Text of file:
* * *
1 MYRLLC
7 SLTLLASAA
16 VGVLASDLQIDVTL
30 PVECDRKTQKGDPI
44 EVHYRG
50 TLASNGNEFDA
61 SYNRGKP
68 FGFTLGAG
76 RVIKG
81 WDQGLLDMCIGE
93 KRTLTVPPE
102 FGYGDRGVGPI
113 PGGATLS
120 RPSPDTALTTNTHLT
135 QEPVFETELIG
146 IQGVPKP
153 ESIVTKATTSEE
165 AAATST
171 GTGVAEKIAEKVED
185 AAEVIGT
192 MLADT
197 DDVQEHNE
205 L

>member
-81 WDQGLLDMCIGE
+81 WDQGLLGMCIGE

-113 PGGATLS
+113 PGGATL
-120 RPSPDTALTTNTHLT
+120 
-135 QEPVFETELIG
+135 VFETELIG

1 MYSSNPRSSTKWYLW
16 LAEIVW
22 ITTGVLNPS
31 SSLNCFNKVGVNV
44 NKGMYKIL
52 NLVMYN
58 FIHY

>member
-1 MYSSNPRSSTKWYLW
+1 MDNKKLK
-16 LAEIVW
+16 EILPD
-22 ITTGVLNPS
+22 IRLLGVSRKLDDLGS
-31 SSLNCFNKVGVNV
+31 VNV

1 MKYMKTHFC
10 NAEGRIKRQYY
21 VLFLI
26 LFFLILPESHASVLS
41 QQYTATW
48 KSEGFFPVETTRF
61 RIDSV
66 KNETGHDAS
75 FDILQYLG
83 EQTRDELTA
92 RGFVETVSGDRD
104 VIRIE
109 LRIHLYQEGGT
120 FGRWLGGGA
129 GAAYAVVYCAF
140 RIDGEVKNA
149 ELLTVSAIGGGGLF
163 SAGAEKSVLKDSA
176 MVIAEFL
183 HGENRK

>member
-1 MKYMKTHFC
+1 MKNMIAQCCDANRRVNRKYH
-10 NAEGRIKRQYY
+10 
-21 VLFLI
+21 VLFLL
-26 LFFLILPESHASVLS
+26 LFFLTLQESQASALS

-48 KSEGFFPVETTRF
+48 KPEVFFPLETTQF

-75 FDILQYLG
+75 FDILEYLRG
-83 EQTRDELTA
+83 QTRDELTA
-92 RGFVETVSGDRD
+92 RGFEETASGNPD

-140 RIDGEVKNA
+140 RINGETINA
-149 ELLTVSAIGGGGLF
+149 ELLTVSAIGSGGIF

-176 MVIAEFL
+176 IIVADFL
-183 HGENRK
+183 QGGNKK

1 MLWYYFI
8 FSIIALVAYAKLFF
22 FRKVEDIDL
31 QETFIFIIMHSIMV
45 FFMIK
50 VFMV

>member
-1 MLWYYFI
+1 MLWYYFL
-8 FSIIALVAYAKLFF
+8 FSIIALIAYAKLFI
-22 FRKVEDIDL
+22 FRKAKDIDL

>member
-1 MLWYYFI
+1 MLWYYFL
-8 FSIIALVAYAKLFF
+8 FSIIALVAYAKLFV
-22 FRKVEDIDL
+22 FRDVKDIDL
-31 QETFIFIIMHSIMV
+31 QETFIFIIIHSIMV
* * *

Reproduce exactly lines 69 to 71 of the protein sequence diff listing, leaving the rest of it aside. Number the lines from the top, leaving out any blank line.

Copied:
>member
-1 MKYMKTHFC
+1 MKNMIAQCCDANRRVNRKYH